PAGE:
Ferderer Wants the best for students

Javier C. Silva, Staffer

 

The teaching staff at Mariner High School are required to follow specific guidelines or policies. To some, these policies might seem to be “unnecessary” or “unfair” towards the students. Mariner English teacher of 18 years, Jeffery Ferderer,  explains how some of Mukilteo School District’s Policies are important to have, while others are not so important.

One of the policies that Ferderer dislikes is Policy 2080 (-Comprehensive Student Assessment System). “The policy assesses every students’ performance by giving them norm-referenced testing,” such as the Washington State Test. These tests are usually conducted to see where every student stands academically in comparison to the rest of the nation. 

Ferderer believes that “the standardized test [for example] only measures one aspect of the student, but not as a whole. Although the tests determine where a student stands with their communication, reading, and writing skills, it can’t determine what kind of work ethic they have or who they are as a person.”

Ferderer doesn’t entirely agree with Policy 2130 (-Program Evaluation) either. Policy 2130 is on the state’s desire to get every student to reach a high academic goal and to attain higher education to go into “adulthood.”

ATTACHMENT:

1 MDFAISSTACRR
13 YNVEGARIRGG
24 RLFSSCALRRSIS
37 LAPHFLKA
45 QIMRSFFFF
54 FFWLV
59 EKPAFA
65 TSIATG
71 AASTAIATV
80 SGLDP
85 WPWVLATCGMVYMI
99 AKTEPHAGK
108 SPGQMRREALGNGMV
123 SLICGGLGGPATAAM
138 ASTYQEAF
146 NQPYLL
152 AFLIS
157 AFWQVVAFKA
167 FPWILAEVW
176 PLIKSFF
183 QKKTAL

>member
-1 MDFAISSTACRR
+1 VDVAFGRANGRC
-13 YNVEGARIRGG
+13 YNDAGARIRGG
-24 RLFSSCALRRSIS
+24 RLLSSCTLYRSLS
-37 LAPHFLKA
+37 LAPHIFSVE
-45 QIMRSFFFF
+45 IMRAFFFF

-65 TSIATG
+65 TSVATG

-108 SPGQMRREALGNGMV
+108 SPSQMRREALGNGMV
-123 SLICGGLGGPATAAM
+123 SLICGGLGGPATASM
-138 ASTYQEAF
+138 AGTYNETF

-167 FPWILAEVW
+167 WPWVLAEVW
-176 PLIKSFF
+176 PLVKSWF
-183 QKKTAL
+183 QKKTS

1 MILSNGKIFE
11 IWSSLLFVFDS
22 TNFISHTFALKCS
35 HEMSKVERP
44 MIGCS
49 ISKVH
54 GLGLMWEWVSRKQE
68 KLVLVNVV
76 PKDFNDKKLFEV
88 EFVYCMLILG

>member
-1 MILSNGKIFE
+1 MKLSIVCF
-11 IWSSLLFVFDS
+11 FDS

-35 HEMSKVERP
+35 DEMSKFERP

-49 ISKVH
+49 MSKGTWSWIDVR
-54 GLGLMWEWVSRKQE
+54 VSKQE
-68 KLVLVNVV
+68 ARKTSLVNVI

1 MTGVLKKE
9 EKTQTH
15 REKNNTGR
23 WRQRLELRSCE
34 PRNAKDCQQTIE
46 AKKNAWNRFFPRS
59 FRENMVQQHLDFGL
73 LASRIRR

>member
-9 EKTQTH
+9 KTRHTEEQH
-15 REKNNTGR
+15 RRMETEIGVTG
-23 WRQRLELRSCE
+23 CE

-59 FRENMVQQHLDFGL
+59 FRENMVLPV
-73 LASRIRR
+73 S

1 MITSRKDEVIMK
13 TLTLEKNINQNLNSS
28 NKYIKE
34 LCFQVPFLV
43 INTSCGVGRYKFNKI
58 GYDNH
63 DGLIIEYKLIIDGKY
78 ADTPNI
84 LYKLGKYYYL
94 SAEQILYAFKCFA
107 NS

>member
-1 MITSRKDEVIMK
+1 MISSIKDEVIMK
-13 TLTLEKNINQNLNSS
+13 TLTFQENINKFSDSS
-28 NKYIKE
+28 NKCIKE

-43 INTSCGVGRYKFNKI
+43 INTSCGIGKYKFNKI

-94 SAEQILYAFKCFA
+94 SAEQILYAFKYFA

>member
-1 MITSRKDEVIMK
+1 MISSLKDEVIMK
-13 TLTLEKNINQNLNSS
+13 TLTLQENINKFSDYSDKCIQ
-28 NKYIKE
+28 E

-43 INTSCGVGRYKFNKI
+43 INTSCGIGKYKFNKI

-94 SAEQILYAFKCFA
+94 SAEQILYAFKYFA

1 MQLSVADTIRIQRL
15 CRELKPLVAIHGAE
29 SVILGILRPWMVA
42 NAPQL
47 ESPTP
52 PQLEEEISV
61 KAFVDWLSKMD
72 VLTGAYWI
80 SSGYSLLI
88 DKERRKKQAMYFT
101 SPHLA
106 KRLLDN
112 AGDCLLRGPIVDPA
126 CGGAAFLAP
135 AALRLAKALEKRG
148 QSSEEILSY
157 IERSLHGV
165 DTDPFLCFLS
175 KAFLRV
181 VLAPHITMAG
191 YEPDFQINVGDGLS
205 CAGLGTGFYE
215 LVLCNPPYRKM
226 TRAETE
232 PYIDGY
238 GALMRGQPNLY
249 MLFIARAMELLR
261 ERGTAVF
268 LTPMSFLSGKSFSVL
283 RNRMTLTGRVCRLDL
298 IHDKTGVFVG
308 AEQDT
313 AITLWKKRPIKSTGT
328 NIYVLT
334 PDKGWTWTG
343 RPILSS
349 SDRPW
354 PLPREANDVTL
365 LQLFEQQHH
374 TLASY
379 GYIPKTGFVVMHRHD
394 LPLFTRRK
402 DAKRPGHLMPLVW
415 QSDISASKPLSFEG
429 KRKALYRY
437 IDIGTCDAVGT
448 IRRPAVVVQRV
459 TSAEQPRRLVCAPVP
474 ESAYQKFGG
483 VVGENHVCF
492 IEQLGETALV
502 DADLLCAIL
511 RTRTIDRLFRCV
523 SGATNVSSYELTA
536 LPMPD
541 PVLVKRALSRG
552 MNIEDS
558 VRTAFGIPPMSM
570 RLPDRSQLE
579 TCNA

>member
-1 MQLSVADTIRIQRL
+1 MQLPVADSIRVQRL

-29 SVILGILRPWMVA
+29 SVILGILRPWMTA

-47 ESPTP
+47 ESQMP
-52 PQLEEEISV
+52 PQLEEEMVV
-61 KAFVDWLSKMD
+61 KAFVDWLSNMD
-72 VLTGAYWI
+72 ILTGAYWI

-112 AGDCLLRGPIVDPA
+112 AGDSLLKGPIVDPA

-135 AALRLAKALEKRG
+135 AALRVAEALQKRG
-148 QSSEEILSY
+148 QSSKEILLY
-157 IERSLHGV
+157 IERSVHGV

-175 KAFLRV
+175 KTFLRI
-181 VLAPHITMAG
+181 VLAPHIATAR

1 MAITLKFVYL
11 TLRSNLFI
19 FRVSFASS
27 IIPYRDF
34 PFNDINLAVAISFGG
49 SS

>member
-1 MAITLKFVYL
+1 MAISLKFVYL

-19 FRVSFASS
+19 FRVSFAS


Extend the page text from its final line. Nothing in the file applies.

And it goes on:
“Teachers believe in what they recognize, and that is high school is not going to be enough,” Ferderer says. He also believes students should undergo more schooling after high school and that those necessary skills will increase their success in adulthood. 

He explained that he mainly wants his students to carry their skills to whatever they want to do in the future, not just college. “My job as a teacher is to produce good citizens of the world. Ones that make good choices, serve others, consider others, and are also good voters.” 

Ferderer finds this particular policy very relevant. “It’s absolutely necessary” because we provide each student for whatever level if reading, communicating, and writing.” He also added that this system “doesn’t always get done.” He values equity more than equality. Why? He states (as an example) the tardy policy is an excellent primary example of equality. It’s a rule that applies to every student when they’re late to class. Is the rule equitable? No, but it’s fair.

Ferderer said, “If I could give my students anything, it would be confidence, because confidence isn’t something that’s given to you, it’s something gained from work and through work skills.”